Curr Opin Rheumatol
Retinal vasculitis.   
Ophthalmologists and rheumatologists frequently have a miscommunication among themselves, and as a result differ in their opinion for patients consulting them with retinal vasculitis. This report seeks to establish a common understanding of the term, retinal vasculitis, and to review recent studies on this diagnosis.
The genetic basis of some rare forms of retinal vascular disease has recently been described. Identified genes include CAPN5, TREX1, and TNFAIP3; Behçet's disease is a systemic illness that is very commonly associated with occlusive retinal vasculitis; retinal imaging, including fluorescein angiography and other newer imaging modalities, has proven crucial to the identification and characterization of retinal vasculitis and its complications; although monoclonal antibodies to interleukin-17A or interleukin-1 beta failed in trials for Behçet's disease, antibodies to TNF-alpha, either infliximab or adalimumab, have demonstrated consistent benefit in managing this disease. Interferon treatment and B-cell depletion therapy via rituximab may be beneficial in certain types of retinal vasculitis.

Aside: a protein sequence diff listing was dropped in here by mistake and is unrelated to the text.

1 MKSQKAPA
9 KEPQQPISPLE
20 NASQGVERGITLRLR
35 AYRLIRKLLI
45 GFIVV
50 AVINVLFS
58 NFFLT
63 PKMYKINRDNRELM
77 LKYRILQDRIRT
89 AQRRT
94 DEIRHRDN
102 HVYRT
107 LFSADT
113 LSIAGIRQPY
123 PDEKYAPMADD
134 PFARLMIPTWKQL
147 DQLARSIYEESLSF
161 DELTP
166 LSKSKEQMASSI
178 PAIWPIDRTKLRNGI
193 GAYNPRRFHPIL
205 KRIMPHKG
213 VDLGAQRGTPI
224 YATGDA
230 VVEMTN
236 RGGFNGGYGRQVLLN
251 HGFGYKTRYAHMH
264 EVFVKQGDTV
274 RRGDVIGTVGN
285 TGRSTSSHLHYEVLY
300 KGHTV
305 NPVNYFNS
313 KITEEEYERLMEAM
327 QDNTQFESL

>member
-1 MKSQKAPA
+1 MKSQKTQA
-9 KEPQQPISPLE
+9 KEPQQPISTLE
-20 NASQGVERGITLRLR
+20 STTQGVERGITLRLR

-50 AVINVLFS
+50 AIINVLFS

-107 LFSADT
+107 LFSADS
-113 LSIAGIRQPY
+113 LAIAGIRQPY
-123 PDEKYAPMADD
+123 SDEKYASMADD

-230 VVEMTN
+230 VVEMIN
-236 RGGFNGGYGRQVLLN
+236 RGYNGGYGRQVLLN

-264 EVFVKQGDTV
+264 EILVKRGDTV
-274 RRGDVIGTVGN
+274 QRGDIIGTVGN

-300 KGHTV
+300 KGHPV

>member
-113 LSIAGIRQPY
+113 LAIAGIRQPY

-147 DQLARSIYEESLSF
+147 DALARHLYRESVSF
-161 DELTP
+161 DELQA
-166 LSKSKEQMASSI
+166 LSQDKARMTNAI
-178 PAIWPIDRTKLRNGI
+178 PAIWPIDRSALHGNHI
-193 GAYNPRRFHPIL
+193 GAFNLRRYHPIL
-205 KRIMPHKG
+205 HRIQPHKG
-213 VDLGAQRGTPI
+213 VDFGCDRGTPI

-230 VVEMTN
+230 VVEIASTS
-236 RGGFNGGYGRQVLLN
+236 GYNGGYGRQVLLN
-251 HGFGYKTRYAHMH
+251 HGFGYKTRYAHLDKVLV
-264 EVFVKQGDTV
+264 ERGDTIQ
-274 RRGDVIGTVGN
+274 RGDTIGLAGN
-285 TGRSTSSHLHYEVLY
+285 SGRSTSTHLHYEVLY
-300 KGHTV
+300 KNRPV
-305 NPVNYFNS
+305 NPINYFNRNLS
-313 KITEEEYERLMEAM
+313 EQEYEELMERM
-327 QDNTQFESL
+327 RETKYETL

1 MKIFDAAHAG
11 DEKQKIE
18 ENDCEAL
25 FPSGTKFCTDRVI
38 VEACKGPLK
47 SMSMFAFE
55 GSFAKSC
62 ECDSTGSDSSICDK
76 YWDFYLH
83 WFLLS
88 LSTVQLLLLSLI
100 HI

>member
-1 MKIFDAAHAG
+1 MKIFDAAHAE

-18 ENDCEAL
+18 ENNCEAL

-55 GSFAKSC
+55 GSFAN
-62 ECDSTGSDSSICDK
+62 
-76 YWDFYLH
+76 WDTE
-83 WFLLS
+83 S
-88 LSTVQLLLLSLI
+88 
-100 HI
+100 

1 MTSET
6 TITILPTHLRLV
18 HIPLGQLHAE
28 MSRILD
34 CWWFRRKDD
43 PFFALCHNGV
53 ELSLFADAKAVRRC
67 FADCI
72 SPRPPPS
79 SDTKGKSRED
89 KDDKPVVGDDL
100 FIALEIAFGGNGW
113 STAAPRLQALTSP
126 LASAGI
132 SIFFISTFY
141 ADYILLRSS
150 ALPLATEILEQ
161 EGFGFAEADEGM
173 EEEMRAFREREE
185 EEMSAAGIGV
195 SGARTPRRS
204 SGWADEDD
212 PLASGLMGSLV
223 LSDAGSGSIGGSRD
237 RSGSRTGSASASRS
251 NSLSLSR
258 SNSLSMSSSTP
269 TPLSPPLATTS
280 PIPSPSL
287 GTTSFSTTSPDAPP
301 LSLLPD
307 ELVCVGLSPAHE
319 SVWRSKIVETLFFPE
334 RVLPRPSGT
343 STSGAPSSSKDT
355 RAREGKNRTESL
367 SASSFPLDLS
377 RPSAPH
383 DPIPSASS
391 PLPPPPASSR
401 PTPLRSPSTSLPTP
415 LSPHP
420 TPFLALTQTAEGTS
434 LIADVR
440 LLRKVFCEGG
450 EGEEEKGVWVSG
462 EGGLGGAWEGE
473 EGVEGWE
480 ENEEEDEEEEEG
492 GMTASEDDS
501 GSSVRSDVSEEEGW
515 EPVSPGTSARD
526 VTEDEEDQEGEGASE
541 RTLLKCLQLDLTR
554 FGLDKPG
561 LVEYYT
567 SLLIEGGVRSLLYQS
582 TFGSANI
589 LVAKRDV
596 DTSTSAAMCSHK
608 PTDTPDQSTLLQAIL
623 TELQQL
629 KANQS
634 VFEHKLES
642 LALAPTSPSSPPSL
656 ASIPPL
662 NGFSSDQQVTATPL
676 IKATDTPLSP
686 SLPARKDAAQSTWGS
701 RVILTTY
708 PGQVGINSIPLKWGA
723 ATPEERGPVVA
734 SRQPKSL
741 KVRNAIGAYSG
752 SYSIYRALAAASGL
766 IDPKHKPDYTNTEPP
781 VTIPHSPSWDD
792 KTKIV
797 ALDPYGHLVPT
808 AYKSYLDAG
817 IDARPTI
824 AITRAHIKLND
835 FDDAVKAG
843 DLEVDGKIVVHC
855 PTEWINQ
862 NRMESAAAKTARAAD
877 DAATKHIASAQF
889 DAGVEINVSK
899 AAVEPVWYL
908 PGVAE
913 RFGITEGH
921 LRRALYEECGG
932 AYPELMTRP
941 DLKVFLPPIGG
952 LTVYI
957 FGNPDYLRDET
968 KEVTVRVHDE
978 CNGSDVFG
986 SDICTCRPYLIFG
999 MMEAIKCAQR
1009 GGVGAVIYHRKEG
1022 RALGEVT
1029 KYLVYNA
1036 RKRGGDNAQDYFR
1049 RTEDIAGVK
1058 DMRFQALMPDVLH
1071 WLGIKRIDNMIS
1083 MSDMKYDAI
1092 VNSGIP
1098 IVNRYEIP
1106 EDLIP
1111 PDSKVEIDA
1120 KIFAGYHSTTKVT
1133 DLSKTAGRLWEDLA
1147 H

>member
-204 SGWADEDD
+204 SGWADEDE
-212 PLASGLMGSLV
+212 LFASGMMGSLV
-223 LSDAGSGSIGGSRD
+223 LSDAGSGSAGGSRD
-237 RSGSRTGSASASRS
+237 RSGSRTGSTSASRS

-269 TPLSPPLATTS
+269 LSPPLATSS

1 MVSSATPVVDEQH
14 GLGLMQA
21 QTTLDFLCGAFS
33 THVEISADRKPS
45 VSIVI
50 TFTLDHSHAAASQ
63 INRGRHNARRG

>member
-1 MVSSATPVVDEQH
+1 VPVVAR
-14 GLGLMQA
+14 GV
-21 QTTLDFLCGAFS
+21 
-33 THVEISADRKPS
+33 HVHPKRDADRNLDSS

Retinal vasculitis is an important entity for rheumatologists to understand. Retinal vasculitis associated with Behçet's disease responds to monoclonal antibodies that neutralize TNF, but the many other forms of noninfectious retinal vasculitis may require alternate therapeutic management.

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